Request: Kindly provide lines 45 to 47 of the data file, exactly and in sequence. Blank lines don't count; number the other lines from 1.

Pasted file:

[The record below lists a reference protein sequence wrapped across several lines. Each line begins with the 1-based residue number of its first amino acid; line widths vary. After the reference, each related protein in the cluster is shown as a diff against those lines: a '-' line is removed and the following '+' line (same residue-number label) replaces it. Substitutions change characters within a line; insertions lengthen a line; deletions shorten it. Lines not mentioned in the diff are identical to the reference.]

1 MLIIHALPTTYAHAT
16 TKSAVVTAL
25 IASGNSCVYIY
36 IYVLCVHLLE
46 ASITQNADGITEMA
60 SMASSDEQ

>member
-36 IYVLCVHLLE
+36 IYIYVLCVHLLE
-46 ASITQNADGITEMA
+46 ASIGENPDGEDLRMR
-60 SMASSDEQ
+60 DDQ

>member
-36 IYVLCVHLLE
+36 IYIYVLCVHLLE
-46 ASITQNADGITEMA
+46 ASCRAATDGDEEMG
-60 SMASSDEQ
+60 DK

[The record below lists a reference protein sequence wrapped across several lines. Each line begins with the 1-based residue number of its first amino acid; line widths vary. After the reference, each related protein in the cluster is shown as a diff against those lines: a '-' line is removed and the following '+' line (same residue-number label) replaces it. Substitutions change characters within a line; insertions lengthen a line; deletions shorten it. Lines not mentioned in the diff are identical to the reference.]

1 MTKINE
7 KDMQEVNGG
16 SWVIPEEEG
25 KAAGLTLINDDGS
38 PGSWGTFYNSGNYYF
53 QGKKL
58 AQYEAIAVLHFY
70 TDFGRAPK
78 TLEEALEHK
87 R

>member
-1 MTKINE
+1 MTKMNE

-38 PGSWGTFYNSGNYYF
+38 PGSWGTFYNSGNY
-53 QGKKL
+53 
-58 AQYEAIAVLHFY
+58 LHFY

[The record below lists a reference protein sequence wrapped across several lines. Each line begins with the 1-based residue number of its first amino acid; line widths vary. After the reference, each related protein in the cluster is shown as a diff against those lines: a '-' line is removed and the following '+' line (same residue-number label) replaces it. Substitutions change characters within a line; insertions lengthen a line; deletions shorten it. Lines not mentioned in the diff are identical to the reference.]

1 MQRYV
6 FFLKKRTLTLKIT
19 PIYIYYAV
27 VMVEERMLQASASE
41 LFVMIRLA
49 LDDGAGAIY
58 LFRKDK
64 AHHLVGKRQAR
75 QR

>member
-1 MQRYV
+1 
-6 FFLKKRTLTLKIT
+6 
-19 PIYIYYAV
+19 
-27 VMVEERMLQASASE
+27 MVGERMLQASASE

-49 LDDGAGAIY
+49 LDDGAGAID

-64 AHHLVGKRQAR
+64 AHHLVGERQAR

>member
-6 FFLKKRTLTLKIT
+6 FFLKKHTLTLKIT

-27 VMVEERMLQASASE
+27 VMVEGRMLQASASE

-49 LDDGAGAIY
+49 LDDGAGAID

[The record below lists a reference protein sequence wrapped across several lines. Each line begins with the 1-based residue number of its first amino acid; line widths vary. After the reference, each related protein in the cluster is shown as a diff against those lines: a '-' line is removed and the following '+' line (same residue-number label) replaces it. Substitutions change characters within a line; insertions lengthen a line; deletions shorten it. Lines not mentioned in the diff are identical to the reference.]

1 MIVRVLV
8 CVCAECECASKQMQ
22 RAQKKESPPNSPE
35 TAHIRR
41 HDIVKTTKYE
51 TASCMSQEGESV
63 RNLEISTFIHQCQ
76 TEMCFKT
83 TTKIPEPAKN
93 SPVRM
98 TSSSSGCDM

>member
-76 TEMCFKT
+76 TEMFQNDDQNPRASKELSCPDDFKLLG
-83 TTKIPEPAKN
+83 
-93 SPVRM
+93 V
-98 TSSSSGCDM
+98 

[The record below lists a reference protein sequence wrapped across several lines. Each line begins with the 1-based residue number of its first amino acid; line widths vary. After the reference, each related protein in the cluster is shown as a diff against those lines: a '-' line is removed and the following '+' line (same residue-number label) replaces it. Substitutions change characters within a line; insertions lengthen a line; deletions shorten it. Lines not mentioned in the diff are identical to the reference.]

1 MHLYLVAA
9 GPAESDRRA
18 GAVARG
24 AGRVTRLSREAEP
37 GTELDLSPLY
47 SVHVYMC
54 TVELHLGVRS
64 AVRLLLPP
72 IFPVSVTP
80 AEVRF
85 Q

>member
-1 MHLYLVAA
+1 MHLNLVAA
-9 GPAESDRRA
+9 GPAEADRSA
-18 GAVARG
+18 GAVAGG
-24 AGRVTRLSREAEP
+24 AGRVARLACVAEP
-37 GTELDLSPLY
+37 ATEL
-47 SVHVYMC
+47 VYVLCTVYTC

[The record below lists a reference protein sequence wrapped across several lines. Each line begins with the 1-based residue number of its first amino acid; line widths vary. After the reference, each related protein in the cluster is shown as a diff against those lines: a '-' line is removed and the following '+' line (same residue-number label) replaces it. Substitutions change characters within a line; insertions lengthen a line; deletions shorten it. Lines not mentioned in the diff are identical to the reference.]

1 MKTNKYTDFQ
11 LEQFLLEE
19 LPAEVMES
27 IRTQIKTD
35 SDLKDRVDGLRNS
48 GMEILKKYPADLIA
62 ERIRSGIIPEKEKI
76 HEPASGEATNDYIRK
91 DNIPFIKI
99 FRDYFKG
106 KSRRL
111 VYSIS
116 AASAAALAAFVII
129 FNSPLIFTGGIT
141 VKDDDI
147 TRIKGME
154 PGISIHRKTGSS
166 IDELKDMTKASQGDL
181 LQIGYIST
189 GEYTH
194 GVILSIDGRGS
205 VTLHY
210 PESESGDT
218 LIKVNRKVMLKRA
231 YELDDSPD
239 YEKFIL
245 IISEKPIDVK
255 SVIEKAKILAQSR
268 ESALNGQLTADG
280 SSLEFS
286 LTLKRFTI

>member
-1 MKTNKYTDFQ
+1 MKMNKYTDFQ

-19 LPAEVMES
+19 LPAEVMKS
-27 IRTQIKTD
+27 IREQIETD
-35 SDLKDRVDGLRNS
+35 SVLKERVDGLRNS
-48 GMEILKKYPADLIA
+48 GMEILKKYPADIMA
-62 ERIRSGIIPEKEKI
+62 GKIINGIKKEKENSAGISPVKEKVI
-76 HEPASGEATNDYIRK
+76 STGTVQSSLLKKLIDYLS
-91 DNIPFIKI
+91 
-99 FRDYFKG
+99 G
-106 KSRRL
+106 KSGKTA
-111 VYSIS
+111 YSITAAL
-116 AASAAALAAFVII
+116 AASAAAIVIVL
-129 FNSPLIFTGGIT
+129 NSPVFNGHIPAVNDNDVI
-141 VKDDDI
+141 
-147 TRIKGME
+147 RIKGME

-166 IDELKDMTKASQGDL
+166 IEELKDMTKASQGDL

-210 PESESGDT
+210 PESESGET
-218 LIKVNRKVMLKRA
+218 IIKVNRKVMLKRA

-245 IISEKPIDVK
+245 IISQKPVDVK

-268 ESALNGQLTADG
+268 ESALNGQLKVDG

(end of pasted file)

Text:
19 PIYIYYAV
27 VMVEERMLQASASE
41 LFVMIRLA